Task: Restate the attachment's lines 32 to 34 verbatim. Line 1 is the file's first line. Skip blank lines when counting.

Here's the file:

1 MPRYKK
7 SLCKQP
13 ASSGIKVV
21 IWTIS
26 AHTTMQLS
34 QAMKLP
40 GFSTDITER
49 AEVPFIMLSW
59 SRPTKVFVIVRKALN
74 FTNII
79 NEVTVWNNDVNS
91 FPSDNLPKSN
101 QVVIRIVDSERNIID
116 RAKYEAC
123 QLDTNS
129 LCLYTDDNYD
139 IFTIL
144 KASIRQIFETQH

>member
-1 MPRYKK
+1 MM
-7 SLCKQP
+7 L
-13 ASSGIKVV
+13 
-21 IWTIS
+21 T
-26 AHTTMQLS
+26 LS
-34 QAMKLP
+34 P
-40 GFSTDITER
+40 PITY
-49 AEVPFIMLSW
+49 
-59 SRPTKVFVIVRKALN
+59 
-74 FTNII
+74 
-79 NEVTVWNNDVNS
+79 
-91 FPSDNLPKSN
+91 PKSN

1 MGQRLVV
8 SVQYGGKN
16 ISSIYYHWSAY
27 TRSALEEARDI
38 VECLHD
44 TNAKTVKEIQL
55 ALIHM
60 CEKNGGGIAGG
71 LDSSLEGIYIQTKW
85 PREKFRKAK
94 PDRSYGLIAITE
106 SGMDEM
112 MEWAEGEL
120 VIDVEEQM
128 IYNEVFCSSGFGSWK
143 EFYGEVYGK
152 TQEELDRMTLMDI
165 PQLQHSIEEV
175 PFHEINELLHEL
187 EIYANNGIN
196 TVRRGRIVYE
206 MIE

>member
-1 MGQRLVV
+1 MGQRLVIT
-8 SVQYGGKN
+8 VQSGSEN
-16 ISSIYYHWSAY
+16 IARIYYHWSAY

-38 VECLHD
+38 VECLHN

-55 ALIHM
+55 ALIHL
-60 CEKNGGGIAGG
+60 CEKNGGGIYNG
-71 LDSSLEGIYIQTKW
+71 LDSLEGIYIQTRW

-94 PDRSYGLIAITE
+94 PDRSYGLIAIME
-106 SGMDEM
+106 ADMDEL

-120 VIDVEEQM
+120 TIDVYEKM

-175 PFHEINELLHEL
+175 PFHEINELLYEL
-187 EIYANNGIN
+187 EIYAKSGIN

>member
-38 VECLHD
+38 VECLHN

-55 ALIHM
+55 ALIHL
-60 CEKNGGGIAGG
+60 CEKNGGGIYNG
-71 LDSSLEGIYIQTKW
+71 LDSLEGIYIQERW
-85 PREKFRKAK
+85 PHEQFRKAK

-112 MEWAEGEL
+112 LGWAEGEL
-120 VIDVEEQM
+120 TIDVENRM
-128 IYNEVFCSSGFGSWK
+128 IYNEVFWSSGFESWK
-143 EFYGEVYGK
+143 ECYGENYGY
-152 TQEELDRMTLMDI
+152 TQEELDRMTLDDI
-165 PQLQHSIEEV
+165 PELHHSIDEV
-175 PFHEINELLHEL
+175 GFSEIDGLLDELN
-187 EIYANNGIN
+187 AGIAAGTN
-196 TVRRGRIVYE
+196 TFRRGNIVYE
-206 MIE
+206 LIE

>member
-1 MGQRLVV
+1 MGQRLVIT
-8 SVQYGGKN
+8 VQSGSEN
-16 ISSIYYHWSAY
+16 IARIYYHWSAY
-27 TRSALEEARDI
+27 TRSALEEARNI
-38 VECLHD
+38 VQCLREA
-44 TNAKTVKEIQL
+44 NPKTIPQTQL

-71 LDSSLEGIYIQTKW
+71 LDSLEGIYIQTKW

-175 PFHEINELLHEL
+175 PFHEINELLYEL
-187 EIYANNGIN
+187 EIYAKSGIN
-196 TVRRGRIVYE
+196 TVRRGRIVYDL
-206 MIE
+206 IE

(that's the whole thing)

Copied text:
-40 GFSTDITER
+40 PITY
-49 AEVPFIMLSW